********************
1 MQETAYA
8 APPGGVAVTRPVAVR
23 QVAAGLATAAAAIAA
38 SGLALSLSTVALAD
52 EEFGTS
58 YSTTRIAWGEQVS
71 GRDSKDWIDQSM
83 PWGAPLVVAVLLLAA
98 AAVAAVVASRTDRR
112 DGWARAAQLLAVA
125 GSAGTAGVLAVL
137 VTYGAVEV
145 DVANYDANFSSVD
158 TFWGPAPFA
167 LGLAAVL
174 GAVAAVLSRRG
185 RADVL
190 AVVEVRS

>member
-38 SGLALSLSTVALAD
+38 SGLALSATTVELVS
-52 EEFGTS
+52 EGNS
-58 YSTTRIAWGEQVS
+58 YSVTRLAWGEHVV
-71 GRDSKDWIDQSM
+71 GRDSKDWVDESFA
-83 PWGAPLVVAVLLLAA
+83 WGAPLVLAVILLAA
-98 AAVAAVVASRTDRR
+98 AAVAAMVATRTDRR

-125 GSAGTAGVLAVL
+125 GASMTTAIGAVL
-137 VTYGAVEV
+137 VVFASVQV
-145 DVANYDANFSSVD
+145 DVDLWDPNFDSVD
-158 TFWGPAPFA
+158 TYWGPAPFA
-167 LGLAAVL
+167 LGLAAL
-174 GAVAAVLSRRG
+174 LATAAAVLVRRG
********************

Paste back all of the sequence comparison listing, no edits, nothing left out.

1 MQETAYA
8 APPGGVAVTRPVAVR
23 QVAAGLATAAAAIAA
38 SGLALSLSTVALAD
52 EEFGTS
58 YSTTRIAWGEQVS
71 GRDSKDWIDQSM
83 PWGAPLVVAVLLLAA
98 AAVAAVVASRTDRR
112 DGWARAAQLLAVA
125 GSAGTAGVLAVL
137 VTYGAVEV
145 DVANYDANFSSVD
158 TFWGPAPFA
167 LGLAAVL
174 GAVAAVLSRRG
185 RADVL
190 AVVEVRS

>member
-38 SGLALSLSTVALAD
+38 SGLALSATTVELVS
-52 EEFGTS
+52 EGNS
-58 YSTTRIAWGEQVS
+58 YSVTRLAWGEHVV
-71 GRDSKDWIDQSM
+71 GRDSKDWVDESFA
-83 PWGAPLVVAVLLLAA
+83 WGAPLVLAVILLAA
-98 AAVAAVVASRTDRR
+98 AAVAAMVATRTDRR

-125 GSAGTAGVLAVL
+125 GASMTTAIGAVL
-137 VTYGAVEV
+137 VVFASVQV
-145 DVANYDANFSSVD
+145 DVDLWDPNFDSVD
-158 TFWGPAPFA
+158 TYWGPAPFA
-167 LGLAAVL
+167 LGLAAL
-174 GAVAAVLSRRG
+174 LATAAAVLVRRG